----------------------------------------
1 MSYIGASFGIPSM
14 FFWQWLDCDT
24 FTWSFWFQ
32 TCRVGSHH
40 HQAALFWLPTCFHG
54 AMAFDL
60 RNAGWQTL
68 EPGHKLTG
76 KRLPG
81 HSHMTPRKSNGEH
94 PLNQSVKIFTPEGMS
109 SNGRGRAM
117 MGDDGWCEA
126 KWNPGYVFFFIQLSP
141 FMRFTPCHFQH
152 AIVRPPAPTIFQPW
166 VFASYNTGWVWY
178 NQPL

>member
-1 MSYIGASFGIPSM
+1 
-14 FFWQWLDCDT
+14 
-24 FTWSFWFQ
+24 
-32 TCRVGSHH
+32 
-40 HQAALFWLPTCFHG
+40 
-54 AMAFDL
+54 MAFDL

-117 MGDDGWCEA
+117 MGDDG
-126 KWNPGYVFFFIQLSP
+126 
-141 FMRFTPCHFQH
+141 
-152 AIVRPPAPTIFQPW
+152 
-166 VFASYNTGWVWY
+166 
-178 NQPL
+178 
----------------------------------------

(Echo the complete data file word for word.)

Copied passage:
1 MSYIGASFGIPSM
14 FFWQWLDCDT
24 FTWSFWFQ
32 TCRVGSHH
40 HQAALFWLPTCFHG
54 AMAFDL
60 RNAGWQTL
68 EPGHKLTG
76 KRLPG
81 HSHMTPRKSNGEH
94 PLNQSVKIFTPEGMS
109 SNGRGRAM
117 MGDDGWCEA
126 KWNPGYVFFFIQLSP
141 FMRFTPCHFQH
152 AIVRPPAPTIFQPW
166 VFASYNTGWVWY
178 NQPL

>member
-1 MSYIGASFGIPSM
+1 
-14 FFWQWLDCDT
+14 
-24 FTWSFWFQ
+24 
-32 TCRVGSHH
+32 
-40 HQAALFWLPTCFHG
+40 
-54 AMAFDL
+54 MAFDL

-117 MGDDGWCEA
+117 MGDDG
-126 KWNPGYVFFFIQLSP
+126 
-141 FMRFTPCHFQH
+141 
-152 AIVRPPAPTIFQPW
+152 
-166 VFASYNTGWVWY
+166 
-178 NQPL
+178 